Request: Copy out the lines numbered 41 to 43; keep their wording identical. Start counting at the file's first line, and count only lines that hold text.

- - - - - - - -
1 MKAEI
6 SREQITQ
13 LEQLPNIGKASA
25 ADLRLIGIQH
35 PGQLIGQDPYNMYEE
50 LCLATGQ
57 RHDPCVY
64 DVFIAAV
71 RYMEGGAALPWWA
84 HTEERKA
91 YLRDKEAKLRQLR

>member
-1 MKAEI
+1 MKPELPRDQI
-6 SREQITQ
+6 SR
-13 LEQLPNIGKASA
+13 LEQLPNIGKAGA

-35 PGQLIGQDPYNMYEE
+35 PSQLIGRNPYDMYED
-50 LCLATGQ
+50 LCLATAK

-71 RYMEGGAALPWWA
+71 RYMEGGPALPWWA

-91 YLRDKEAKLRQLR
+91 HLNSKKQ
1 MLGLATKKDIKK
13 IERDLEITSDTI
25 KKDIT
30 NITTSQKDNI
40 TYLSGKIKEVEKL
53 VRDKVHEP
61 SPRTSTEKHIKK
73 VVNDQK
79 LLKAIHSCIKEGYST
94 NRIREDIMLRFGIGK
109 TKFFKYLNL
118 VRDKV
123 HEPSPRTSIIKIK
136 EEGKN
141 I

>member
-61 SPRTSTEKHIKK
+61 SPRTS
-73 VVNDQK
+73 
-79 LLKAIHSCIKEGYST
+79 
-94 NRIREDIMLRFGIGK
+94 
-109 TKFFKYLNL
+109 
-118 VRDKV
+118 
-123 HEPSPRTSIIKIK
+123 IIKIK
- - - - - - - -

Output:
141 I

>member
-61 SPRTSTEKHIKK